“They keep giving me these new aides and they don’t know what they’re doing,” a disgruntled resident commented during a psychotherapy session.
“You’re not the first person to tell me that,” I replied, looking for a way to acknowledge her experience without criticizing either the facility or the new aides. “You have the honor of training them.”
“Yes, if they’d listen,” she said with an edge in her voice. “But it’s a lot of work.”
The turnover rate in long-term care is a significant problem, with rates ranging from 55% to 75% for nurses and aides and sometimes over 100% for aides alone. Having personally witnessed a great deal of turnover during my years in LTC, I was curious about why the rate is so high and what could be done about it. I turned to the research to find the answers.
Costs of turnover
I was dismayed by a study that suggested that the persistence of turnover over the years might be because nursing homes could save money by treating their staff like a never-ending supply of fast food workers and avoiding investment in training and retention practices.
To my great relief, I found data indicating that there are many costs associated with turnover, including increased hospital readmission rates, high employee replacement costs, loss of productivity, poorer quality of care, a decrease in staff and resident morale, increased work stress, job dissatisfaction, increased accident and absenteeism rates, increased overtime costs, and resident and family dissatisfaction. Aside from the moral reasons to reduce turnover, it’s also worthwhile on a strictly monetary basis. An estimate of the per-worker cost of turnover in the general U.S. economy is about 20% of the worker’s annual compensation amount.
Much of the literature looked at turnover in aides and nurses and while the findings weren’t always consistent between studies, the following factors were associated with job dissatisfaction and workers leaving their employers.
Factors associated with turnover
· For-profit homes
· Deficiencies in pay
· Deficiencies in benefits
· High workload
· Poor staffing
· Poor working conditions
· Work schedule not meeting needs or expectations
· Lack of role clarity/low sense of control over job performance
· Lack of appreciation
· High self-esteem (for those who felt unappreciated)
· Age (younger workers were less satisfied than older workers)
· Length of experience (those with less experience more likely to leave their jobs)
On the other hand, these factors were associated with job satisfaction and staff retention:
Factors associated with staff retention
· Involvement in interdisciplinary care plan meetings
· Length of experience (those with more experience were more likely to remain on the job)
· Older workers (who tended to have more stable family situations)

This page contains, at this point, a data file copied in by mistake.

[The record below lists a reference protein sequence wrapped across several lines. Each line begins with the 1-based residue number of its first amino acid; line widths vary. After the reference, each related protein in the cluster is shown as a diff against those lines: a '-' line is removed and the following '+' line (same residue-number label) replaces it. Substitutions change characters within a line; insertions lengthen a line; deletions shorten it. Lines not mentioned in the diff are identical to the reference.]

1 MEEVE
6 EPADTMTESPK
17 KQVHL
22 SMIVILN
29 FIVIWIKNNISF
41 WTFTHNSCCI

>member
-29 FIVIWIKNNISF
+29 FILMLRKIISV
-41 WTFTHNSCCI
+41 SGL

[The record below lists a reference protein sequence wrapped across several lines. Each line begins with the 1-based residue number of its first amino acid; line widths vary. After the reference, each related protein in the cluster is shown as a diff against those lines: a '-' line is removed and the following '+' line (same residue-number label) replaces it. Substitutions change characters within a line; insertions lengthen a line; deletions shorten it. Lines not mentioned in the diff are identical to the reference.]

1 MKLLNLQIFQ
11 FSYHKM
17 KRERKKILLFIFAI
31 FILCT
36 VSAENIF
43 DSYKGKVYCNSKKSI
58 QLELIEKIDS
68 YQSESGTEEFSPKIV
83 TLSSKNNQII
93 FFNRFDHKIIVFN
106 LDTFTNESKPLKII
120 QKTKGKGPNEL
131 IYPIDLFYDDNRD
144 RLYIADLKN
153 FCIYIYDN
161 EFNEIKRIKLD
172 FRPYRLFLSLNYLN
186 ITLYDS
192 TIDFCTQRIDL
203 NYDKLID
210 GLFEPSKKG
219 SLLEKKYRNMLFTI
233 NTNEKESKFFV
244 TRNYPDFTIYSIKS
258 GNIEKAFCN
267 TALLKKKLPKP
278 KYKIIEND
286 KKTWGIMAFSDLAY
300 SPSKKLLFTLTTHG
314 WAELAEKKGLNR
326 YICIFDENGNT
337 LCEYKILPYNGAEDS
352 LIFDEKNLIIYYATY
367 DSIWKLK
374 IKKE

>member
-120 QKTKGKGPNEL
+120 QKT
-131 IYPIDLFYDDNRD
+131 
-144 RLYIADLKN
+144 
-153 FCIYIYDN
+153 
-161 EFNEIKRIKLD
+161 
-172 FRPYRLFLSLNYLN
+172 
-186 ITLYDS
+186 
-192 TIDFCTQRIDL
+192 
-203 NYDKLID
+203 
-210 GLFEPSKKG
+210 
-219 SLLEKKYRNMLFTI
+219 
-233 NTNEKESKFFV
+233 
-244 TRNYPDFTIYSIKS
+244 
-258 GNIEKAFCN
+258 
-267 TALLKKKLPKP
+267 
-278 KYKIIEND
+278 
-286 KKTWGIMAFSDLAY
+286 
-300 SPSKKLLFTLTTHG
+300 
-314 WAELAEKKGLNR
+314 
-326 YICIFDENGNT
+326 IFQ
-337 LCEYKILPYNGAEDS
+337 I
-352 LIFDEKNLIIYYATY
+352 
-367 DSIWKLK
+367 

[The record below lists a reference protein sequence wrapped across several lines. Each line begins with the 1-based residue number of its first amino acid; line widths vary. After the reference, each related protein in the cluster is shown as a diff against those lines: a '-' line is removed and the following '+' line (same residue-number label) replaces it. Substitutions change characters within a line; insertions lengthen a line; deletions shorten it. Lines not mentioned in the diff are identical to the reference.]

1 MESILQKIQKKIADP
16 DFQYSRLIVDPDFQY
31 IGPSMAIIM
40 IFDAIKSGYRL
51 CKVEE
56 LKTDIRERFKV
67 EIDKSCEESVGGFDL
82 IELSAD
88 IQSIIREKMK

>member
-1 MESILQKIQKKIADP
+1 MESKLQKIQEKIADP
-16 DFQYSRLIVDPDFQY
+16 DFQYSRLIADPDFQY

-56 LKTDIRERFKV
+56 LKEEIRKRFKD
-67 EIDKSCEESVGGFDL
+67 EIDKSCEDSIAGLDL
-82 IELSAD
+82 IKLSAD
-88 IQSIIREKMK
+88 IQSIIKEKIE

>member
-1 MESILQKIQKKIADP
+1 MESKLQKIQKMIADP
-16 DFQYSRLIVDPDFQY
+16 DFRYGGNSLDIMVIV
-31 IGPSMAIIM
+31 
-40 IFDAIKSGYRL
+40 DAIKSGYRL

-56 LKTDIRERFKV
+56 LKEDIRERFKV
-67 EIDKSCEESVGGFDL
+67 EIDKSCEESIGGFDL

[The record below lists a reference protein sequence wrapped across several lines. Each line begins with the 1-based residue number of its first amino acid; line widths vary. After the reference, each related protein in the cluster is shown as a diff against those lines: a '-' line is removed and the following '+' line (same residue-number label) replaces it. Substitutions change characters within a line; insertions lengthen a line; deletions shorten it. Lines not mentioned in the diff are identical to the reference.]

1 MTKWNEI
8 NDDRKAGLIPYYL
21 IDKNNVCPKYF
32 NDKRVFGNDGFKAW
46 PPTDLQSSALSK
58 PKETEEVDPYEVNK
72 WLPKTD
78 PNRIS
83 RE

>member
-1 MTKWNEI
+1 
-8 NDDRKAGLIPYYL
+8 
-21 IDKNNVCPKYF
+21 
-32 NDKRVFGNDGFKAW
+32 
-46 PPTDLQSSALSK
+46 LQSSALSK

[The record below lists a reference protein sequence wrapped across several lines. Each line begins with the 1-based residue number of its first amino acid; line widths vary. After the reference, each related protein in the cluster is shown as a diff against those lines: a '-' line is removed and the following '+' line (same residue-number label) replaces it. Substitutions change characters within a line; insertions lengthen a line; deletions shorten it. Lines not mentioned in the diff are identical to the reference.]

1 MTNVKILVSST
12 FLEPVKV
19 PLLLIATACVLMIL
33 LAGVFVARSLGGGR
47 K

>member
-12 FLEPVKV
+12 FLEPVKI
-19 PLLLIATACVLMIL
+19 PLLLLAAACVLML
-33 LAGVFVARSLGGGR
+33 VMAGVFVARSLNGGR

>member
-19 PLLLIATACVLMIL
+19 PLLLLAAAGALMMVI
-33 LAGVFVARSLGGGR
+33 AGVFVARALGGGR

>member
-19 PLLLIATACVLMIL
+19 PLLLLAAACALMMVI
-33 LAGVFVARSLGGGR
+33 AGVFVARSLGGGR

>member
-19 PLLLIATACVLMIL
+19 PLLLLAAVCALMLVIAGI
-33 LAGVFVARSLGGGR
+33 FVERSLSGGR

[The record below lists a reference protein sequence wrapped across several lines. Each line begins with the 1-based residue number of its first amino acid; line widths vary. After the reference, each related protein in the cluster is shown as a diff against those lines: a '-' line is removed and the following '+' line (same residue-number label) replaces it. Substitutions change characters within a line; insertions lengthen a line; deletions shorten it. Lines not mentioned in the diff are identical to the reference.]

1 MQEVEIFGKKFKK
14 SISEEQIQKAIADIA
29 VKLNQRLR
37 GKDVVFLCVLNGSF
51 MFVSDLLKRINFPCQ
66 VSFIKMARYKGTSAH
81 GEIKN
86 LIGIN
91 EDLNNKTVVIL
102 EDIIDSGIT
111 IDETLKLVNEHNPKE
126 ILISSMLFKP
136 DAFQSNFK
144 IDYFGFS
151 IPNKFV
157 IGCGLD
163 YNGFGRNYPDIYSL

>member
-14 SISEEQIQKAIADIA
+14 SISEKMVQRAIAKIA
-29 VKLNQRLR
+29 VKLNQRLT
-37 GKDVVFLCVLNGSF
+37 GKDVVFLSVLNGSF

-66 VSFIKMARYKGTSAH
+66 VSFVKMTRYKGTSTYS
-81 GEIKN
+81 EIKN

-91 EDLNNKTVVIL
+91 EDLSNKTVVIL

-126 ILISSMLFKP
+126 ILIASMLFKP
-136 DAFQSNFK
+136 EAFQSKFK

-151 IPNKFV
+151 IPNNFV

· Performance of exemplary care demonstrated through performance of restorative care (for aides)
· Opportunities for professional growth
· Supervisory training
· Sufficient orientation (experienced workers felt new employees weren’t properly oriented and prepared for the volume of work)
· Motivating positive feelings between aides and residents
· Perception of being valued by nurses and supervisors
· Being considered an important part of the care team
· Working as a team
· Positive relationships with coworkers
· Permanent assignments
Many studies concluded by offering recommendations to reduce turnover.
· Attract employees for whom it is an occupation of choice (by evaluating interests and motivation during the interview process)
· Create environments that encourage retention through:
· Opportunities for professional growth
· Supervisory training such as teaching supervisors coaching techniques
· Employee involvement in decision-making
· Employee recognition (see Employee recognition programs: What works)
· Allow staff participation in care planning
· Implement self-scheduling
· Clearly communicate work expectations and performance against objectives
· Address underperformance issues that affect others on the team
· Build teams and increase coworker support
· Minimize time spent on activities other than direct resident care
· Call aides by name
· Help staff cope with work stress
· Increase the number of workers per resident. (The most consistent complaint I’ve heard from my coworkers over the years has been about working short-staffed. Consider this finding from a 2007 Donoghue and Castle study: Increasing the number of aides per resident from 33 per 100 to 41 per 100 reduced CNA turnover from 65% to 41% and also lowered LPN and RN turnover.)
In general, the research indicated that LTC workers remain with this profession because they consider their work important and valuable. Not surprisingly, employee retention improves when workers are treated in kind as important and valuable.
Article resources you might find interesting:
Eleanor Feldman Barbera, PhD, author of The Savvy Resident’s Guide, is an accomplished speaker and consultant with over 17 years of experience as a psychologist in long-term care. This blog complements her award-winning website, MyBetterNursingHome.com, which has more on how to create long-term care where EVERYBODY thrives.